profound, both in terms of numbers and in terms of adequate distribution of the skills and educational preparation of the workforce. Determination of the adequacy of the nursing workforce (registered nurses, licensed practical nurses, and nurse assistants) in the institutional health service settings that are within the scope of this inquiry calls for an assessment of the overall supply of nursing personnel in the context of the shifting demand for their services and the factors affecting such demand.

This chapter provides a brief overview of the supply of nursing personnel and their employment trends. It examines the adequacy of the quantity and comments on the educational preparation of the supply, given the changing demands for nursing services. The chapter concludes by briefly commenting on the implications for nursing personnel as the nation approaches the next century, and offers a commentary on the kinds of knowledge and skills needed in the nursing workforce to provide effective nursing care in the future.

Supply Of Nursing Personnel

Nursing personnel for purposes of this study include registered nurses (RN), licensed practical nurses, (LPN), and nurse assistants (NA).1 Approximately 3 million health care personnel in the United States work in nursing (HRSA, 1992).

RNs and LPNs are subject to state licensing requirements. Although all RNs take the same licensing examination to qualify for practice, they are prepared through 1 of 3 educational pathways that can take 2, 3, or 4 years of training. This diversity in training requirements is a matter of considerable controversy within the nursing profession. All RNs are not alike in terms of basic and advanced clinical education and skills; their responsibilities may range from the provision of direct patient care at the staff level, to management and direction of complex nursing care systems in the institutional and community settings, as well as to teaching and other academic functions.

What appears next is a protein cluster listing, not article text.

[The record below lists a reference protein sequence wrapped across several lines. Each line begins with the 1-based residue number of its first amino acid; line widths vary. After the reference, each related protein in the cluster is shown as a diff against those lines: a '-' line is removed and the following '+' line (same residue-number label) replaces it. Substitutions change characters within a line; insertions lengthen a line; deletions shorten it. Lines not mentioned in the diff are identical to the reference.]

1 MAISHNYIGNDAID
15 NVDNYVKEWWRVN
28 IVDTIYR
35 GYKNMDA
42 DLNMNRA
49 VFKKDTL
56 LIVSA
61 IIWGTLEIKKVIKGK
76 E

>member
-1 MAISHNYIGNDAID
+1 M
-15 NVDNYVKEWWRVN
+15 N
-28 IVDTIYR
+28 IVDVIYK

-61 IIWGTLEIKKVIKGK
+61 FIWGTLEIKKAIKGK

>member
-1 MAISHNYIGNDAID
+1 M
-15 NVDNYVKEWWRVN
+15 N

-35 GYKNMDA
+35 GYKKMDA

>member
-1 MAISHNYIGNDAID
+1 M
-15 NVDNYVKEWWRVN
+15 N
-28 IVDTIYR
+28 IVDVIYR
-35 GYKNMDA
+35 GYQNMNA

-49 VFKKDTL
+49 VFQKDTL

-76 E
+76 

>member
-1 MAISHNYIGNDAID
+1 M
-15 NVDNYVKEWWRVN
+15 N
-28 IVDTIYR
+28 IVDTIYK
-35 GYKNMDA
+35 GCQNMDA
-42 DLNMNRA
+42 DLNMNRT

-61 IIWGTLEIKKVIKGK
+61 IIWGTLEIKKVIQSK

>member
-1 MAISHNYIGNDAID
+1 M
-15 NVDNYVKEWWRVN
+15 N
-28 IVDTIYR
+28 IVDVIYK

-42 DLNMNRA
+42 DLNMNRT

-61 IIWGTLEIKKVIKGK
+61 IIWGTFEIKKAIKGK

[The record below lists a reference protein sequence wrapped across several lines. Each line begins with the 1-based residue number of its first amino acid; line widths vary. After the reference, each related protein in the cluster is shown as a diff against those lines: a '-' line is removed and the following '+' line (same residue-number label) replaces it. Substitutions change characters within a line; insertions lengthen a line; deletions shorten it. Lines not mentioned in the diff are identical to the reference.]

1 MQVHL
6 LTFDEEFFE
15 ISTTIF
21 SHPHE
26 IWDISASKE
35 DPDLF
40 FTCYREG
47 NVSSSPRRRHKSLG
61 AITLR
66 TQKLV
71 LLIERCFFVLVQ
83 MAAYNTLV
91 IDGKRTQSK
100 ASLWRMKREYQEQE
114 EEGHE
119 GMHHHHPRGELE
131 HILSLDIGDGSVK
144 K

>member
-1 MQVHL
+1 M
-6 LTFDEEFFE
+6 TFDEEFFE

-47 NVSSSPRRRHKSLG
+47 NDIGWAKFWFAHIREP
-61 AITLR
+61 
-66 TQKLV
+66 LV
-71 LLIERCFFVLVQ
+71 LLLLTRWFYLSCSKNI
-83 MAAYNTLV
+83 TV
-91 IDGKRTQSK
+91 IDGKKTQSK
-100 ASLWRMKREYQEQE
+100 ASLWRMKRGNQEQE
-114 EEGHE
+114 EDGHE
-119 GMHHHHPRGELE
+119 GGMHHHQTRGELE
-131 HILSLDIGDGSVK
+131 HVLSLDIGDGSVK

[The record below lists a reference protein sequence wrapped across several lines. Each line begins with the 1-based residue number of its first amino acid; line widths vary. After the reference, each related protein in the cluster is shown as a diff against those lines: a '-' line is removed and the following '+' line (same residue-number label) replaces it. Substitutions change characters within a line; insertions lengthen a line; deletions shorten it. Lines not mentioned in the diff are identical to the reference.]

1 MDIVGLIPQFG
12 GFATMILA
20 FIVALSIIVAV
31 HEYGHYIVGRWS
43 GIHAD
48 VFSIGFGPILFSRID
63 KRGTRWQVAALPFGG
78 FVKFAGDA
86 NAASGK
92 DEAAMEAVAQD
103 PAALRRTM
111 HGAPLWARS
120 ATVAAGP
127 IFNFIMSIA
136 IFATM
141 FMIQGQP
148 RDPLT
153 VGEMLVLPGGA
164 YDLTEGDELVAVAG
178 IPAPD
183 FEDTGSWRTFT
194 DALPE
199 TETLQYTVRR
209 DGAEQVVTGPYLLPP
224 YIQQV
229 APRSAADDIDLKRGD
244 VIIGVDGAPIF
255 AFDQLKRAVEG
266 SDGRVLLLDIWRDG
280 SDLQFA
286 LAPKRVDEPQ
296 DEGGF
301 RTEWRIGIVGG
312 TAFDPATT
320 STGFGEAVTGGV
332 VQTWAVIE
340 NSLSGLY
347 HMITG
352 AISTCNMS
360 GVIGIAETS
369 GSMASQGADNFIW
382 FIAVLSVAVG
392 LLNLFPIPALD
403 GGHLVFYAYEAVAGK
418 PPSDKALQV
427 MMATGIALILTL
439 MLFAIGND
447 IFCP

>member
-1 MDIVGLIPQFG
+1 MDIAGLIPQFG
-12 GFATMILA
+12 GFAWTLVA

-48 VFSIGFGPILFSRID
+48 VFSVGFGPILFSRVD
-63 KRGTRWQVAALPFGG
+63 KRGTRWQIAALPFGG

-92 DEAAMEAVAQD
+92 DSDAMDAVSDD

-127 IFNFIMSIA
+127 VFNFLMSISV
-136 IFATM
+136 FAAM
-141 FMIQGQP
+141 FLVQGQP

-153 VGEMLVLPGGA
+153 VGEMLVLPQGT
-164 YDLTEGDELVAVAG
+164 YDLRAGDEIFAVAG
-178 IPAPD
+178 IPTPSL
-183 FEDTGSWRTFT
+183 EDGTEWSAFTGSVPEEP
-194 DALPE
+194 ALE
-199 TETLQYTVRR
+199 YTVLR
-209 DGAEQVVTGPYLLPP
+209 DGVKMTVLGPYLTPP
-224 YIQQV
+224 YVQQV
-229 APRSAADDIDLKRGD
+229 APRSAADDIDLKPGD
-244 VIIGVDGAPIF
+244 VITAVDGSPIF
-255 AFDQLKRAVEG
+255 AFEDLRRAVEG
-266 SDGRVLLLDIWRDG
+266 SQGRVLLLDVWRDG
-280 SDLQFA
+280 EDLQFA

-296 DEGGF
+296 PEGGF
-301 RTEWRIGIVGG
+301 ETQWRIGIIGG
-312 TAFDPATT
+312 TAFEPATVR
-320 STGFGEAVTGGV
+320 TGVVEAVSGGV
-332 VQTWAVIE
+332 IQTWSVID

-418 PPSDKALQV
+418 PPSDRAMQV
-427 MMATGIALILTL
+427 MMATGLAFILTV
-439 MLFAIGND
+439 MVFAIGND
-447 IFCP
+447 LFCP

LPNs primarily provide direct patient care in institutional settings under the direction of a physician or an RN. Nurse assistants and other ancillary nursing

1  

Ancillary nursing personnel, nursing support personnel, assistive personnel, nurse extenders, unlicensed nursing personnel, multi-competent workers, nurse assistants, or aides are all generic terms used to refer to the various clinical and nonclinical jobs that augment nursing care. This group of employees includes an array of support nursing personnel including certified nurse assistants, orderlies, operating room technicians, home health aides, and others. They assist the licensed nurse by performing routine duties in caring for patients under the supervision of an RN or an LPN. Although Congress defined ''nurse" for the purposes of this study to include RN, LPN, and NA, it has not been possible at all times to disaggregate information on NAs from the remaining support personnel since national statistics are often collected and/or tabulated for the group as a whole. For example, the American Hospital Association does not separate information on nurse assistants from that on other "ancillary nursing personnel." Throughout this report, the term ancillary nursing personnel will be used for this group of staff when nurse assistants cannot be disaggregated.



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